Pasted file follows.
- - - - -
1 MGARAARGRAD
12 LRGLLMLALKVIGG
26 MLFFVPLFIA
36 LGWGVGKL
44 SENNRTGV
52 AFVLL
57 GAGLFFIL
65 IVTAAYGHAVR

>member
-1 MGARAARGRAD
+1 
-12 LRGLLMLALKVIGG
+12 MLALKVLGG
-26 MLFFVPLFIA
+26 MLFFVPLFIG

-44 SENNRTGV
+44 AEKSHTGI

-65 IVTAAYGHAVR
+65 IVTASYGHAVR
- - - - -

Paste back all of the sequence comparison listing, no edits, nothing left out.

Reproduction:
1 MGARAARGRAD
12 LRGLLMLALKVIGG
26 MLFFVPLFIA
36 LGWGVGKL
44 SENNRTGV
52 AFVLL
57 GAGLFFIL
65 IVTAAYGHAVR

>member
-1 MGARAARGRAD
+1 
-12 LRGLLMLALKVIGG
+12 MLALKVLGG
-26 MLFFVPLFIA
+26 MLFFVPLFIG

-44 SENNRTGV
+44 AEKSHTGI

-65 IVTAAYGHAVR
+65 IVTASYGHAVR